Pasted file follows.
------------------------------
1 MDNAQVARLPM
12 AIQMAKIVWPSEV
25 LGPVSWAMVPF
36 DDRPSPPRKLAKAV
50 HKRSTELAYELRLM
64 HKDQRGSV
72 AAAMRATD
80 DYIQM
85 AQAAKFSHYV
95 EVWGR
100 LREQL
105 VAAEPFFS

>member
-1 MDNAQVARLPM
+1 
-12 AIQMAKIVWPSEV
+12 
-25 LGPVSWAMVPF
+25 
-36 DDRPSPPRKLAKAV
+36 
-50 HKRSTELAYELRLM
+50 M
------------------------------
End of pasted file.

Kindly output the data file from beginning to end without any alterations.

1 MDNAQVARLPM
12 AIQMAKIVWPSEV
25 LGPVSWAMVPF
36 DDRPSPPRKLAKAV
50 HKRSTELAYELRLM
64 HKDQRGSV
72 AAAMRATD
80 DYIQM
85 AQAAKFSHYV
95 EVWGR
100 LREQL
105 VAAEPFFS

>member
-1 MDNAQVARLPM
+1 
-12 AIQMAKIVWPSEV
+12 
-25 LGPVSWAMVPF
+25 
-36 DDRPSPPRKLAKAV
+36 
-50 HKRSTELAYELRLM
+50 M